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WHY HE DID NOT GO TO THE HOSPITAL HE COULD LEAP THROUGH THE AIR

My object m writing is two-fold ; to express my gratitude for a great benefit, and to tell a short story which cannot fail to interest the feelings of many others. It is all about myself, j but I have remarked that when a man tells the honest truth about himself he is all the more likely to be of use to his fellow-creatures. To begin, then, you must know I had long been more or less subject to attacks of bronchitis, a complaint that you are aware is very common and troublesome m Great Britain m certain seasons of the year. Some months ago I had a very severe turn of it, worse, I think, than I ever had before. It was probably brought on by catching cold, as we all are ap* to when we least expect it. Weeks passed by, and my trouble proved to be very obstinate, It would not yield to medicine, and as I also began to have violent racking pains m my limbs and back, I became greatly alarmed. I could neither eat nor sleep. If I had been a feeble, sicky. man, I shou d have thought less strangely of it ; bnt as, on the contrary, I was hearty and robusts I feared seme new and terrible thing had got hold of me, which might make strength'of no aval against it. I say, hat was the way I thought. Presently I could not even lie down for the pain all over my body, I asked my doctor what he thought of my condition, and he frankly said, •■ I am sorry to have to tell you that you are getting worse 1 " This so frightened my fneeds, as well as myself, that they said " Thomas, you mutt go to the Hospital; it may be your only ohanoe for ife\" But I didn't want to goto the hospital. Who does, when he tMnks he can possibly get along without it ? I am a laboring man, with a large family depending ou me for support, and I might almost as well be m my grave as to be laid on my back, m a hospital unable to lift a hand for months, or God only knows how long. Right at this point I had a thought flash across my mind like a stream of sunshine m a cloudy day. I had heard and read about Mother Seigel's Curative Syrup, and f resolved, before consenting to be taken to the hospital, I would try that well-known remedy. On this I gave up the doctor's medicine and began taking the byrup. Mark the wonderful result I I had taken but Jhree doses within twenty-four hours when I was seized with a fit of coughing, and threw up the phlegm and mucus off* my chest by the mouthful. The Syrup had loosened and broken it up. Continuing with the Syrup, the raoking pain, which I believe came from and JQiqt§, soorj left me entirely, an! I the bitter and prisonous humours m my blood felt like going to sleep, "and I'djd §Je/»p sound and quiet. Then I felt hungry, wi*h a natural appetite, and as I ate I soon got strong and well. 1 felt I con 1 A leap through the air with delight In a week I was able to go to my work again. It doesn't sgern possible, yet it is true, and the neighbours know it. And, therefore, when I say I preach the good news of the great power! of Seigel's Syrup to cure pain and disease far and widef nobody will wonder at me. Thomas Canning* 75, Military-road, Canterbury, Kent, Mother Seigel's Curative Syrup is for sale by all chemists and medicine vendors : and by he Proprietors, A. G. White, Limited, 35 Farnngdoniroad, London, E. C., England. (I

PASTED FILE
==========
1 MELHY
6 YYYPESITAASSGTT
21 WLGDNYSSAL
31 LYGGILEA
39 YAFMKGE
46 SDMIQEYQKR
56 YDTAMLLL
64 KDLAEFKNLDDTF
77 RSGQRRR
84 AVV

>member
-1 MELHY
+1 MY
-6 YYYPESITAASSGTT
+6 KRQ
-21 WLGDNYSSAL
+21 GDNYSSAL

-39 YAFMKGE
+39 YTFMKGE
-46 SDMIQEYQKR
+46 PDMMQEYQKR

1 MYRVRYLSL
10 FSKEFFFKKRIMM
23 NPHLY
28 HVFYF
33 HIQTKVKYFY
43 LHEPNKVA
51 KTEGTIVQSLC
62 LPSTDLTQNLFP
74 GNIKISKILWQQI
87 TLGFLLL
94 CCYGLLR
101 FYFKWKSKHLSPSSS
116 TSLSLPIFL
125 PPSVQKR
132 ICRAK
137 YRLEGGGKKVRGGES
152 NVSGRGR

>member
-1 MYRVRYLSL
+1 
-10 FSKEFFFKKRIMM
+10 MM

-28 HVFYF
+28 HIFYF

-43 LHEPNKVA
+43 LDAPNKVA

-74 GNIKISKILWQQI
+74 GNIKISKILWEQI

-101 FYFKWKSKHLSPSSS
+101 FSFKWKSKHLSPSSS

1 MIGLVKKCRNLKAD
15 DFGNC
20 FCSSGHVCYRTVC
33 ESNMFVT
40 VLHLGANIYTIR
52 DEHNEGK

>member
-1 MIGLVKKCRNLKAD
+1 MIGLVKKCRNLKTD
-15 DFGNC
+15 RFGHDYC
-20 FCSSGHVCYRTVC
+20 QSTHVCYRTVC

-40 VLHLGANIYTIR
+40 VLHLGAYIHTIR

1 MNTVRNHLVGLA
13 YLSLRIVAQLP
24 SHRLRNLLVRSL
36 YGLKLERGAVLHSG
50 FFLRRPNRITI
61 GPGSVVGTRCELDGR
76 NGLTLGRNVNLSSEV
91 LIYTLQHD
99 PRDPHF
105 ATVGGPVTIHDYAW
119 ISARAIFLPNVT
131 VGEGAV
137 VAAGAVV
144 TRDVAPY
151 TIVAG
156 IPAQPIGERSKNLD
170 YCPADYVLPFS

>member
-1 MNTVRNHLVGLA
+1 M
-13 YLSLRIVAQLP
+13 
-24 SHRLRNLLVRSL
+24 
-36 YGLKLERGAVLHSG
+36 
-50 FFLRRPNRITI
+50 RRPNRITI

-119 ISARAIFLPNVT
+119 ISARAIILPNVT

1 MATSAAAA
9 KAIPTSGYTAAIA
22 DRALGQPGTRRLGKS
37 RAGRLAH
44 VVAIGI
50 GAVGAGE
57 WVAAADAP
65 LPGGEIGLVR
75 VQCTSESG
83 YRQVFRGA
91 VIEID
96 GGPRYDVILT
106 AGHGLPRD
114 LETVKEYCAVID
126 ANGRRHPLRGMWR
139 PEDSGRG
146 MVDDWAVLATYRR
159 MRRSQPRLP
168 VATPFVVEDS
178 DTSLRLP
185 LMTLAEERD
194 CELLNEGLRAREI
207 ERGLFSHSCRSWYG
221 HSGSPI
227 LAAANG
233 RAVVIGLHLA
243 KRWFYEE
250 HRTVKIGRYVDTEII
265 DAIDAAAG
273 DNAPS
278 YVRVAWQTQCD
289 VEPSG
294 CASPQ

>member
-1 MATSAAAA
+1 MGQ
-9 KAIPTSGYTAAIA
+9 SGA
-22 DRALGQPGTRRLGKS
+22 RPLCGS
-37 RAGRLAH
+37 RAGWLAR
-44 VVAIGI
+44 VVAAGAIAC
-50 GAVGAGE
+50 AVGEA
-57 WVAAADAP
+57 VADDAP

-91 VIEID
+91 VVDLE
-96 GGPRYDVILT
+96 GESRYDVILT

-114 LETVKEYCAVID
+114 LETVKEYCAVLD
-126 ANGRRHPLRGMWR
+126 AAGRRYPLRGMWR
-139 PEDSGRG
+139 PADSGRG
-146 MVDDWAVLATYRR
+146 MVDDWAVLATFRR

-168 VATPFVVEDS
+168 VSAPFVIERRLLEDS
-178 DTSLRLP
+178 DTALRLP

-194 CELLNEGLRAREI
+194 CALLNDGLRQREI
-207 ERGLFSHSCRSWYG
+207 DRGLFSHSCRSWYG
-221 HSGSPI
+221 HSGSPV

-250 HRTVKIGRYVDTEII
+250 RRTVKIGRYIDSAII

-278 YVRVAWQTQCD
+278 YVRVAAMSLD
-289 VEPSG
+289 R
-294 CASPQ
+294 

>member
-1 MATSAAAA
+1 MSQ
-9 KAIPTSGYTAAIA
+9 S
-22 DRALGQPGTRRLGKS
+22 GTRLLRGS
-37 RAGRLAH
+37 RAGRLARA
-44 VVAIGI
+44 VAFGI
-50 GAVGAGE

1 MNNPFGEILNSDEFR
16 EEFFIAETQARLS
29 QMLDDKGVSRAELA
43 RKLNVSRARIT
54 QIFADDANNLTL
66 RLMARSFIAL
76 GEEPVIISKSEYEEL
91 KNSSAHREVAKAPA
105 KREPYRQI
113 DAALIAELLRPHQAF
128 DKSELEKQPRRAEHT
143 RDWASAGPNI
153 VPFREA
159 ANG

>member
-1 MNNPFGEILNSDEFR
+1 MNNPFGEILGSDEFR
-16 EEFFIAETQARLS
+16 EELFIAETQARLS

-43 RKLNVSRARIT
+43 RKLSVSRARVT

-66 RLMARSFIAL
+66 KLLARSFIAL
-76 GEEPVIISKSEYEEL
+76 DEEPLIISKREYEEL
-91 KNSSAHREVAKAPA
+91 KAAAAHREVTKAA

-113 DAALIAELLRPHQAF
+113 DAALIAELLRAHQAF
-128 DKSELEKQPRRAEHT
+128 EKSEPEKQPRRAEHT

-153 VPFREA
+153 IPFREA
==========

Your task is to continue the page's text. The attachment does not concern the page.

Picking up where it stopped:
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http://paperspast.natlib.govt.nz/newspapers/AG18890103.2.26

Bibliographic details

WHY HE DID NOT GO TO THE HOSPITAL HE COULD LEAP THROUGH THE AIR, Ashburton Guardian, Volume VIII, Issue 2027, 3 January 1889

Word Count
649

WHY HE DID NOT GO TO THE HOSPITAL HE COULD LEAP THROUGH THE AIR Ashburton Guardian, Volume VIII, Issue 2027, 3 January 1889

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